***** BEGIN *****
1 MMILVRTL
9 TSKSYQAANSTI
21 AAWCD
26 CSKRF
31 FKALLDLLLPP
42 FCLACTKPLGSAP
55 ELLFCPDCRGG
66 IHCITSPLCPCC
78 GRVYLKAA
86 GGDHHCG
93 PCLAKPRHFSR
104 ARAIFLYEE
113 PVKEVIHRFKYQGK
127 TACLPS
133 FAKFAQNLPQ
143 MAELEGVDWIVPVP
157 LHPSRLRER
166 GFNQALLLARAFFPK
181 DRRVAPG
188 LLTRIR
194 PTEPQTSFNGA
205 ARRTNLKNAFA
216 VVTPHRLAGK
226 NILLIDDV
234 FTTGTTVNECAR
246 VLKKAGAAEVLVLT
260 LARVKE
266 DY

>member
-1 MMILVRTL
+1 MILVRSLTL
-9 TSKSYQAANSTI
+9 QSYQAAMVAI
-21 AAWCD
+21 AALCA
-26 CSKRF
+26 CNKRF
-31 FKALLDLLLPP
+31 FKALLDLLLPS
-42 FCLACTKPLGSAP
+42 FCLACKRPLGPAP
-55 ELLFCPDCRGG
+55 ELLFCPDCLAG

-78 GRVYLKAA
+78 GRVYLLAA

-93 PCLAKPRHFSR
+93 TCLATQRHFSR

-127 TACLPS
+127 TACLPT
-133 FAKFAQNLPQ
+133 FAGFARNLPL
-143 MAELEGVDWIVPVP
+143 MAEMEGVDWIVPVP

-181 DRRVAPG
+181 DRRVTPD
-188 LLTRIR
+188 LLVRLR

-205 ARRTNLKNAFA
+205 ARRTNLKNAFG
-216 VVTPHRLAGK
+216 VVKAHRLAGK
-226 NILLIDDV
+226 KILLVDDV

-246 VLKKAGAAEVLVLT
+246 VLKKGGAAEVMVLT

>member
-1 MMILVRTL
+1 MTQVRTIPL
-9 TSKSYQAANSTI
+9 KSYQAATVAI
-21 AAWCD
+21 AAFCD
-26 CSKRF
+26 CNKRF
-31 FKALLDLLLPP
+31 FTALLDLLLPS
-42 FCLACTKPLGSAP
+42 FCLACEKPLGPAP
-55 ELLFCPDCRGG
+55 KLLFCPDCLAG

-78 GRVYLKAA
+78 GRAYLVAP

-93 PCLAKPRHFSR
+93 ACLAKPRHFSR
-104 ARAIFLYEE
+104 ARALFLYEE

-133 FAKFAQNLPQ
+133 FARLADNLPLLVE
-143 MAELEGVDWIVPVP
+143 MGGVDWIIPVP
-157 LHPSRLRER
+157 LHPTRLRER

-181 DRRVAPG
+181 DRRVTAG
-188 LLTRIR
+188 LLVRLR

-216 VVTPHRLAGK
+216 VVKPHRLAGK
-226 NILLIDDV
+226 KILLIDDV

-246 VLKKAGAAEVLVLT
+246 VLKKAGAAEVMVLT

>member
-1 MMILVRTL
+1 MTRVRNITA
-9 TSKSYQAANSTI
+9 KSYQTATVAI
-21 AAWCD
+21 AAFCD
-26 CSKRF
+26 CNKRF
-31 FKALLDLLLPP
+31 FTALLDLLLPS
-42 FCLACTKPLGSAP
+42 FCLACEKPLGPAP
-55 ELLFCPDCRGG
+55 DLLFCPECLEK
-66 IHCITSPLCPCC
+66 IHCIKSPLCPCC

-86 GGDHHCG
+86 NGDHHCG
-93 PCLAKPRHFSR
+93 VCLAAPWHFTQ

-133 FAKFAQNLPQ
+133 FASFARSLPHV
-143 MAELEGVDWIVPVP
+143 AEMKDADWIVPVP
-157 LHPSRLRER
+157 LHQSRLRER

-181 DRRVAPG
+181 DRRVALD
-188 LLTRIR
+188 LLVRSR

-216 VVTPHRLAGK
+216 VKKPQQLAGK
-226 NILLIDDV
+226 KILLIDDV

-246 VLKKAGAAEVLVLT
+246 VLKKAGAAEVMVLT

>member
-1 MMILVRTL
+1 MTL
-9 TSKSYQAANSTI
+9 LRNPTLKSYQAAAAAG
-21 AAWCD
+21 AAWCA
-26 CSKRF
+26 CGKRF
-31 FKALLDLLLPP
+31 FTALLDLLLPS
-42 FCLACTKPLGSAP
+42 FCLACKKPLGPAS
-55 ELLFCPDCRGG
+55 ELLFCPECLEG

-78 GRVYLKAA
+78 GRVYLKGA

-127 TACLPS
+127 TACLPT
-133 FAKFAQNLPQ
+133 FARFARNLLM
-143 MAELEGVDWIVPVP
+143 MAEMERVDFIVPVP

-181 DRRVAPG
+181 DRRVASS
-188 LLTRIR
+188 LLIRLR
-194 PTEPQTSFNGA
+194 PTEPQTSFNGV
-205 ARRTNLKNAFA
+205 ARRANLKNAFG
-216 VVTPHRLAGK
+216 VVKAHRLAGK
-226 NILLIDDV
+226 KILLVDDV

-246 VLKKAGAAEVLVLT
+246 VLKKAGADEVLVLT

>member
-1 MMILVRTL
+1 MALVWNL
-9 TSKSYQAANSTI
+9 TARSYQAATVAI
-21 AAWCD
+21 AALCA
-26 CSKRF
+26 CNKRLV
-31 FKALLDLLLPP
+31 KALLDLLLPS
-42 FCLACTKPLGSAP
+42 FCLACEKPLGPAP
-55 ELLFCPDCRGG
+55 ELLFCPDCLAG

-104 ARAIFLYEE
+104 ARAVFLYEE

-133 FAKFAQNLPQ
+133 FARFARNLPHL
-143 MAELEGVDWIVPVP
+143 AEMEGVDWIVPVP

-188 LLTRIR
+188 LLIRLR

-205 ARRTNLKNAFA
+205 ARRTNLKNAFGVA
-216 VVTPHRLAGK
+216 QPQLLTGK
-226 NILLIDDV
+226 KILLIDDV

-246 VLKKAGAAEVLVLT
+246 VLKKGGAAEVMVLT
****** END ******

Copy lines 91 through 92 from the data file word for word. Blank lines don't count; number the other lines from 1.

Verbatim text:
-157 LHPSRLRER
+157 LHPTRLRER